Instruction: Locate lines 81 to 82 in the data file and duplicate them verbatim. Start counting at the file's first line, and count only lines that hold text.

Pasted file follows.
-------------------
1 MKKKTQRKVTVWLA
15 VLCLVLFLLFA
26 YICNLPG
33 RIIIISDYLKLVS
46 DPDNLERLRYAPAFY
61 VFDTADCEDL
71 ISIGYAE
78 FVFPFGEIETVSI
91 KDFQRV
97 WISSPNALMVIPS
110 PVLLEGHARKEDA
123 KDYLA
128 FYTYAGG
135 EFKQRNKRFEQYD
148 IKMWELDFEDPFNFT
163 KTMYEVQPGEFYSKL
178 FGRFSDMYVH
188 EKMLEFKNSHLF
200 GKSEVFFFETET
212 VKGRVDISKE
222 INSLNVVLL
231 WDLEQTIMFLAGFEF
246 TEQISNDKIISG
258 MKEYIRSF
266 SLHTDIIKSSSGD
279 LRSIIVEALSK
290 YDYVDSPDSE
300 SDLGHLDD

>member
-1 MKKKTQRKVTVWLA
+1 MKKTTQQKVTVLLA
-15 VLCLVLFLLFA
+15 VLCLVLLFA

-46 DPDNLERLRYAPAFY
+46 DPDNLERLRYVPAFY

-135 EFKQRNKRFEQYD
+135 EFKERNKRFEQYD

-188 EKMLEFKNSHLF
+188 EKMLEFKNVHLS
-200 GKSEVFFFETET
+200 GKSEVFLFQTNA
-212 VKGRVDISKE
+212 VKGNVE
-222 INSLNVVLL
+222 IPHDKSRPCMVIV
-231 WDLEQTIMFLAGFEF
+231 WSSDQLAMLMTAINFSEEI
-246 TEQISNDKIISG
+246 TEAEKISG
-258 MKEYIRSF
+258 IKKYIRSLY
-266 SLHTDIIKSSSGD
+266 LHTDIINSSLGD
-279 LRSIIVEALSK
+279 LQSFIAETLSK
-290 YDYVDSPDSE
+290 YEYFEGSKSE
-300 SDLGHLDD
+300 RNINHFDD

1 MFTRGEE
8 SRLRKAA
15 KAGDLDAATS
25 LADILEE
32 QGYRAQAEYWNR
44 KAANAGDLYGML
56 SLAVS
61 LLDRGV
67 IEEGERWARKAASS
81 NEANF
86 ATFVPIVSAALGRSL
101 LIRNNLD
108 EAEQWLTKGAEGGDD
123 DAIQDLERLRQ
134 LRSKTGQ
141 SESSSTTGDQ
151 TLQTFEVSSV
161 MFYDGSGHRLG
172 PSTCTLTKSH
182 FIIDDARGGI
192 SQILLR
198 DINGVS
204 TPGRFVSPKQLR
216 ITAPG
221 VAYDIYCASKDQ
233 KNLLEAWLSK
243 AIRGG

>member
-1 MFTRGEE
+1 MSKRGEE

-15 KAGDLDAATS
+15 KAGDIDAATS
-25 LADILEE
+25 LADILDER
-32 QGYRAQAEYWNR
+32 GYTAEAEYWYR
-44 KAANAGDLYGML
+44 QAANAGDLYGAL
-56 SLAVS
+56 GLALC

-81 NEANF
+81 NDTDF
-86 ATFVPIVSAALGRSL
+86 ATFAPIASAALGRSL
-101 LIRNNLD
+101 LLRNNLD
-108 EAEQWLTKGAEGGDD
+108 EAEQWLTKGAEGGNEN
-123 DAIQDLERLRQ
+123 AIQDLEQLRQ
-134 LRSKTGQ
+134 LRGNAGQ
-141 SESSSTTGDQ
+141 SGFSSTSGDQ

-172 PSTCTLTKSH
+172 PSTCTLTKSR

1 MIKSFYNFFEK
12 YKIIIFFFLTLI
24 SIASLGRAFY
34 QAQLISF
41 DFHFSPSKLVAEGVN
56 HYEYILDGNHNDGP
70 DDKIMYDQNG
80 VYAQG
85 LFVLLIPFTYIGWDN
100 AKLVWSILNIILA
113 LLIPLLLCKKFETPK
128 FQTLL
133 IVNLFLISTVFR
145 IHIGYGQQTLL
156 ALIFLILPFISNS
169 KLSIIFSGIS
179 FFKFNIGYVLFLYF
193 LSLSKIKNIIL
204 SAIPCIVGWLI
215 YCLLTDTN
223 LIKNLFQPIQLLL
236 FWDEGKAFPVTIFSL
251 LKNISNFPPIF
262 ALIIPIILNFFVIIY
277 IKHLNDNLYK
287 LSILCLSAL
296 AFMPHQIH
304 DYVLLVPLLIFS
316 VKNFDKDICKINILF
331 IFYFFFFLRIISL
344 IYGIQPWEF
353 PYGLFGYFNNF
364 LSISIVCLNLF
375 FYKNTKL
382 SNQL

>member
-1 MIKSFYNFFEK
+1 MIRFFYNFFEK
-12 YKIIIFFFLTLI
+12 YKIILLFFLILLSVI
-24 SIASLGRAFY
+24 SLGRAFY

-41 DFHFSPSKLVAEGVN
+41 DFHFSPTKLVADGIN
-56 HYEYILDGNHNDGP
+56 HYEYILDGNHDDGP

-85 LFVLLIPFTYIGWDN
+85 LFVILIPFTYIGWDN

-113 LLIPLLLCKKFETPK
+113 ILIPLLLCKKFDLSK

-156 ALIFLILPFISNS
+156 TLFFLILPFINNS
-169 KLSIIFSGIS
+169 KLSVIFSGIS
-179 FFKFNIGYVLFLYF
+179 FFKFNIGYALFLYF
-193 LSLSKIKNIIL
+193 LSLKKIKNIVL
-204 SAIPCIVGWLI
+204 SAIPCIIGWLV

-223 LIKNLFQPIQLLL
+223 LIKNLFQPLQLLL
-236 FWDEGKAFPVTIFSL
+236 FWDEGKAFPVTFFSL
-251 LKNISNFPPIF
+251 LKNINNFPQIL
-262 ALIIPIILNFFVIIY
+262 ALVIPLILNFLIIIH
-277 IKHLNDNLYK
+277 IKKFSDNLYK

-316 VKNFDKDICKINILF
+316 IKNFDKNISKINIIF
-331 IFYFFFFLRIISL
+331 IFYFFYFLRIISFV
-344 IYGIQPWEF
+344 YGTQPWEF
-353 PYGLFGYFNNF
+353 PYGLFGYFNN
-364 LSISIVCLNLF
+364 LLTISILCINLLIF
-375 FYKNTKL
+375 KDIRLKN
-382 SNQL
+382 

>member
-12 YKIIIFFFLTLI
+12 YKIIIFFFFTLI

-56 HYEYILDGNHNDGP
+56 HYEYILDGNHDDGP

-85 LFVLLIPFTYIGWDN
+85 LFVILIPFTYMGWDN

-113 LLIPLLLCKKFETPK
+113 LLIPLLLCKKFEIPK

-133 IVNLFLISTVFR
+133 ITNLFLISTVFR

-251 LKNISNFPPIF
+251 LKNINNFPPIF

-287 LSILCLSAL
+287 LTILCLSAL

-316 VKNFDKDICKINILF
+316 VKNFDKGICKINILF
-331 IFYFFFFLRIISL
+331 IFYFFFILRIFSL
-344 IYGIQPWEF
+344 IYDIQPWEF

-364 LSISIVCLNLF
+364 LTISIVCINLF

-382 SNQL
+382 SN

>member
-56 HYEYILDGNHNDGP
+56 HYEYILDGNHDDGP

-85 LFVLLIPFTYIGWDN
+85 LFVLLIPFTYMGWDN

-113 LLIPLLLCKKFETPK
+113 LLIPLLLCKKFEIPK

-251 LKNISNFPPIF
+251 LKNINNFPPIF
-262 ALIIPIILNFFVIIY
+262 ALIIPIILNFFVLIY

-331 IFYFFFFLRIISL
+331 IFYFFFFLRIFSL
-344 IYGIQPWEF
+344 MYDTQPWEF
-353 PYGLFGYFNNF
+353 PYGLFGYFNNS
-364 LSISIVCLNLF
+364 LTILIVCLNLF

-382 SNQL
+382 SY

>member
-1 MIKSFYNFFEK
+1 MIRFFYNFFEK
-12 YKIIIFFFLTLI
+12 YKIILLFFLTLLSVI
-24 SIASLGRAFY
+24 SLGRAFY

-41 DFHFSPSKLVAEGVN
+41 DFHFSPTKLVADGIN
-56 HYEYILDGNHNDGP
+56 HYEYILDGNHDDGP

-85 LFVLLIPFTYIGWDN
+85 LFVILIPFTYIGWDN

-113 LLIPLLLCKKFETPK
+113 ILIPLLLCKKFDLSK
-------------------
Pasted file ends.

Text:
198 DINGVS
204 TPGRFVSPKQLR